Many businesses choose the usual Action CTAs for their landing pages. While these may be clear, they are not as compelling as Value CTAs. See how Value CTAs compare to Action CTAs in the examples below.
A good CTA example that emphasizes the value and eliminates objections is "Get 20% Off Now" instead of "Get a Discount.”
Effective landing page copy should build up towards asking for conversion from your ideal customer. CTA buttons are one of the textual elements on your landing page that customers read.
So, whether it's asking customers to add items to their cart, sign up for your newsletter so you can market to them with an SMTP email, or fill out a customer satisfaction survey form after shopping on the website, the way you ask is important. The key to writing a compelling CTA is emphasizing value and handling any last-minute objections your ideal customer may have.
5. Add Social Proof For Credibility
Social proof is a psychological and social concept that encourages customers to copy the action of other customers because they believe it's the appropriate way to behave in that situation.
So, in digital marketing and eCommerce, social proof makes customers think, "if others are buying or paying for this, then I should too." This is why people hurry to get the latest Apple product because everybody appears to be buying it.
In eCommerce marketing, social proof helps you appear credible and trustworthy. It tells your prospects that other customers are buying your products, so they should too.
You can feature social proof on your landing page in various formats.
It could be through customer testimonials, client logos, number of downloads or users, online reviews and ratings, industry awards, blog comments, social mentions, etc.
For example, Meowbox, in the image above, includes a subheadline on its landing page highlighting top sites and magazines that recommend its products.
Social proof makes for compelling landing page copy because it gives your customers an idea of what other customers have experienced when they purchased from you.
6. Keep It Simple And Avoid Buzzwords
Simplicity wins over complexity when it comes to copy. Marketing jargon and other buzzwords don't appeal to landing page visitors or customers in general. Why? Because it doesn't make sense to people who may not be familiar with the industry terminologies.
However, if it is indispensable to use eCommerce jargon or buzzwords, follow up with easy-to-understand explanations like Savile Row has done on their landing page below.
While you don't need to dumb down the terms on your landing page, you must ensure that it's written in a way that any category of your intended market will understand.
7. Use a Conversational Tone
Just as it's important to stick with simplicity, it's also essential to craft your landing page copy with conversational language. Your intended market comprises humans, so write like you're talking to them.
Avoid writing copy that sounds robotic and stiff. For instance, see this simple conversational landing page copy from THREAD. It's engaging, crisp, and natural-sounding.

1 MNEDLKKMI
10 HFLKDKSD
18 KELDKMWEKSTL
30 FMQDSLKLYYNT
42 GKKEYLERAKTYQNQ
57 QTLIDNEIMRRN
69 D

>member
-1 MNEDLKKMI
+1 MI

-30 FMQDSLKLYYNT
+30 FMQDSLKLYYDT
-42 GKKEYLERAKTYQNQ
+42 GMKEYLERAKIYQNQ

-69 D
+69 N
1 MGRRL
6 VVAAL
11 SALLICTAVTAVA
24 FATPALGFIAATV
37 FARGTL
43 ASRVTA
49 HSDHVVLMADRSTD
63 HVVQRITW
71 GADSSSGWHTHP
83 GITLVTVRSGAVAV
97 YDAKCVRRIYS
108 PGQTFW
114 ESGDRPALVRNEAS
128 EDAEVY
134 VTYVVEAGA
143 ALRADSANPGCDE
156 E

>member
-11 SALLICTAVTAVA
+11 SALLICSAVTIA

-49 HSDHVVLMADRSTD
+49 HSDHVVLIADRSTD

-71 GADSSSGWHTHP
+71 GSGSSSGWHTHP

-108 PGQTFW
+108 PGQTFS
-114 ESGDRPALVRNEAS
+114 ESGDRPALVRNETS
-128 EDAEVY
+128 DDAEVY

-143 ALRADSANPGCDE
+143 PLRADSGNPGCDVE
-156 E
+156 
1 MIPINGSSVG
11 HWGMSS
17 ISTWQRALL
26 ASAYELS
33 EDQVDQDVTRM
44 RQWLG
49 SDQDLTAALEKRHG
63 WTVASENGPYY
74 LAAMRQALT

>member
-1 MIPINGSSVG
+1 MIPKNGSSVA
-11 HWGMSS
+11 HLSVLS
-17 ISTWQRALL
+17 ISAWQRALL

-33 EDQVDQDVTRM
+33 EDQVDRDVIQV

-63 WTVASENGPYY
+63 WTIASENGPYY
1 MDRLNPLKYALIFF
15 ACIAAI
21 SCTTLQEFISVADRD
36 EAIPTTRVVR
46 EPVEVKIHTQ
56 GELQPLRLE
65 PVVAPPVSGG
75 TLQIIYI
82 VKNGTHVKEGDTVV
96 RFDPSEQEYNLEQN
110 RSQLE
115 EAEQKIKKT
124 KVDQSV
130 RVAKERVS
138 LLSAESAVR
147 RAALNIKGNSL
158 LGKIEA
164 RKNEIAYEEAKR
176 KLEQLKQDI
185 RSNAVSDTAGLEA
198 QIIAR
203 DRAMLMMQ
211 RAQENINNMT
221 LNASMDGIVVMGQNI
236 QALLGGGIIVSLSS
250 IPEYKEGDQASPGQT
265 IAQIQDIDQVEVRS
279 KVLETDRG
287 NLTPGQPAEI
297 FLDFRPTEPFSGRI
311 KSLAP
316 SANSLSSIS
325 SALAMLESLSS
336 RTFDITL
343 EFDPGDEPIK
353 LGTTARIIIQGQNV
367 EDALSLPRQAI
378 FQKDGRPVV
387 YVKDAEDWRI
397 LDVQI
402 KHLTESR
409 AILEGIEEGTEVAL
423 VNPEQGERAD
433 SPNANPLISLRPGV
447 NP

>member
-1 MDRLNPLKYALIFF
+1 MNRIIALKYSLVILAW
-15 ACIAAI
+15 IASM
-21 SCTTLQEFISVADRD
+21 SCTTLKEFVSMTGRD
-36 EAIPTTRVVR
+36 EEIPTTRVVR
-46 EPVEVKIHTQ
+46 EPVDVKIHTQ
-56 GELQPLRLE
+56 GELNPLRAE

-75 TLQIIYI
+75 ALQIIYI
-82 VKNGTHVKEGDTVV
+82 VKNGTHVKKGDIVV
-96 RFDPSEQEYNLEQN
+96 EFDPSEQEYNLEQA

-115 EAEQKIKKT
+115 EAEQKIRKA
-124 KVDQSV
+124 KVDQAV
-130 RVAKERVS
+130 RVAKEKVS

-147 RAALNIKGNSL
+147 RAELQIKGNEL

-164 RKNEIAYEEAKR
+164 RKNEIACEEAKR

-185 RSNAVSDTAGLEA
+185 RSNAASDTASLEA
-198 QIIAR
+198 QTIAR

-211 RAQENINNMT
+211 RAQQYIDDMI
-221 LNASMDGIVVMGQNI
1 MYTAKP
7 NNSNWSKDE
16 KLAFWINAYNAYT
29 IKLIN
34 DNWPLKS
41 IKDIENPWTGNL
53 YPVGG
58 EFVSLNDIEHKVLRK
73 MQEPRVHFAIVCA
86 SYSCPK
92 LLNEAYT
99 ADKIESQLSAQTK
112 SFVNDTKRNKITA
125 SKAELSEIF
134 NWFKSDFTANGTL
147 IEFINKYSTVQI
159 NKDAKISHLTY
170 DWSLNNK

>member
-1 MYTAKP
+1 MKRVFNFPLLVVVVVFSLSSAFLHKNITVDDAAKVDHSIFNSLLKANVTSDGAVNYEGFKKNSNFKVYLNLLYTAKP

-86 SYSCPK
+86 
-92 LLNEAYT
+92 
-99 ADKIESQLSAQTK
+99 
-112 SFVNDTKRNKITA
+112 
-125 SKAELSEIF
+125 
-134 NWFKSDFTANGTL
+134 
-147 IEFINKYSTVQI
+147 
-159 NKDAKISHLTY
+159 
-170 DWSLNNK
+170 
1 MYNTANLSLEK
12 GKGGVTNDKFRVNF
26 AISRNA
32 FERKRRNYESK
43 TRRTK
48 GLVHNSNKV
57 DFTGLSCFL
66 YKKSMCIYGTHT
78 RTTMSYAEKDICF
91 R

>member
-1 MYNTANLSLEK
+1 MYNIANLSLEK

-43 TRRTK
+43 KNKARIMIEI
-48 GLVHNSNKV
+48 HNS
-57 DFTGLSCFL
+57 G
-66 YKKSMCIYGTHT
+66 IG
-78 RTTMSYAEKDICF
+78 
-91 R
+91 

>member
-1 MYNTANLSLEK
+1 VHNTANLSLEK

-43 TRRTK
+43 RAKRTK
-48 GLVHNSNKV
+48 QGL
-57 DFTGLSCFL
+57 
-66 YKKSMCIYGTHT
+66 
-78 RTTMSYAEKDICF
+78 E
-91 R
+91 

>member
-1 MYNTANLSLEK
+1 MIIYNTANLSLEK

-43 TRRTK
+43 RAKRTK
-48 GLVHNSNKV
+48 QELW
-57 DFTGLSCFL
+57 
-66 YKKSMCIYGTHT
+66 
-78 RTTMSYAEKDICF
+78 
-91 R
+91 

To nail this effectively, here are some writing tips:
- Use regular conversational words.
- Write in short and natural sentences.
- Include humor.
- Write in the first person.
- Use the regular expressions you use in day-to-day conversations.
People want to read copy that is relatable and speaks to them. It helps them connect better with your brand, so make your copy personal and friendly.
8. Test Your Copy
Experimenting with your landing page copy is crucial to find what converts higher for your business. A/B testing (split testing) is one method many marketing teams use for experimentation. It involves testing two versions (A and B) of a single variable to determine how your intended market responds to each version.
Say you're creating a landing page copy to encourage your visitors to click your mobile business card and contact you. Conducting an A/B test using two different landing page templates can show you the landing page version that converts more.
Each landing page must contain varying copy elements to make your test effective. For example, if CTA "A" says "Contact Me," then CTA "B" can say "Get Free Consultation Today." So when you run the A/B test, the goal is to discover which CTA elicits a positive response and converts more customers.
Other elements of your landing page copy you can test include headline or subheadline variations (see image above), benefits, and even the color of the CTA button.
In creating effective landing pages, it’s best to leave personal biases, guesswork, and sometimes, even best practices aside. Only through testing variations can you determine what really works.
Keep trying until you find what works. That's the rule many marketers swear by when creating persuasive landing page copy for their brands. Write your headline copy with your intended market in mind, finding ways to highlight your outstanding value proposition simply.
Write headlines that grab visitor attention and CTAs that compel your audience to click through, include social proof to show brand credibility, and keep your copy simple and conversational. Finally, test until your landing page copy converts most of your visitors into long-term customers.
Follow these tips and write effective, compelling, and converting landing page copy. All the best!